• High taxes. Depending on your tax bracket, you could pay as high as 37% for REIT’s dividend payments.
  • Low liquidity. Privately-held REITs inherently come with lower liquidity, so selling your investment whenever you want could be hard.

6. Invest in cryptocurrencies

Crypto is a high-risk, high-reward asset class that continues to grow in popularity. First launched in 2009, Bitcoin is the face of crypto worldwide, with a level of popularity that drove the value of its coin through the roof — from a value of $0.0009 per Bitcoin in October 2009 with the first Bitcoin transaction to a peak of over $68,000 per coin in November 2021.

Unlike just about any other asset class, crypto trades 24 hours a day, 365 days per year. And while its price has pulled back dramatically from its high, Finder’s expert panel expects Bitcoin to exceed $100,000 per coin by 2025.


  • Potentially high returns. The global crypto market cap is around $1.17 trillion as of August 2023, according to CoinMarketCap, which is less than half the $2.8 trillion market cap of Apple (AAPL). If cryptocurrencies become mainstream in the future, the growth potential is could be significant.
  • 24/7 trading. Cryptocurrencies trade 24/7, meaning you can buy or sell whenever you want.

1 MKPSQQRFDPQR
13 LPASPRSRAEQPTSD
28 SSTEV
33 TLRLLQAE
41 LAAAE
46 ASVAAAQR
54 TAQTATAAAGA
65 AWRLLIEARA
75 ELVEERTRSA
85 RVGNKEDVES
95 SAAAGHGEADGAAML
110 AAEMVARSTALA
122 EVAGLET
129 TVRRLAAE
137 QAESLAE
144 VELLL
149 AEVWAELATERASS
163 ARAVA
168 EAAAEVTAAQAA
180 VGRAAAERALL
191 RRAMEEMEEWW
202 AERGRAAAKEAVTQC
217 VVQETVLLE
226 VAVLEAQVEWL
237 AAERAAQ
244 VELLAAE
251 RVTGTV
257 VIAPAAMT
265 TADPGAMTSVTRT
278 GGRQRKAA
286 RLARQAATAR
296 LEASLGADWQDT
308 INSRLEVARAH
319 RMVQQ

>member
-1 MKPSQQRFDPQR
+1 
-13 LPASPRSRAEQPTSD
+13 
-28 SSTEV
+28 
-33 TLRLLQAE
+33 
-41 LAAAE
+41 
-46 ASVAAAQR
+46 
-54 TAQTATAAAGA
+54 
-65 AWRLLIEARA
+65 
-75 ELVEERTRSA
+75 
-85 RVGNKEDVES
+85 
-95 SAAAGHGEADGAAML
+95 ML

• Strong market infrastructure. Lend out or stake the most popular cryptocurrencies, which lets you earn income.


  • Volatile. Don’t be surprised if your crypto portfolio sees major swings to the upside and down. Because the crypto market is smaller than the stock market, it can be more easily affected by large amounts of money entering and exiting the market.
  • Variety of risks. The crypto market is mostly unregulated, which comes with risks such as exchange collapses and scams. If you’re not using a hardware wallet or you forget your private keys, you risk losing your cryptocurrencies.

7. Hire a financial advisor

Fifty thousand dollars isn’t chump change and may be best left in the hands of a professional with expertise in various aspects of investing, especially if you don’t have the time or interest to manage your own investments. Even if you don’t want to outsource portfolio management entirely, an advisor’s knowledge can help you make informed decisions and navigate the different markets.

Financial advisors get to know you and your goals and how much risk you’re willing to take. They build a personalized, holistic financial plan tailored specifically to you. Advisors of this sort typically charge a one-time planning fee or annual management fees if they manage your portfolio on an ongoing basis. This fee is typically between 0.5% and 2%.(1)

If you want to outsource the management of your $50K portfolio, you may consider hiring a trusted financial advisor.


  • Great for hands-off investors. Let a professional build and manage your portfolio based on your specific needs, goals and nuances of your situation.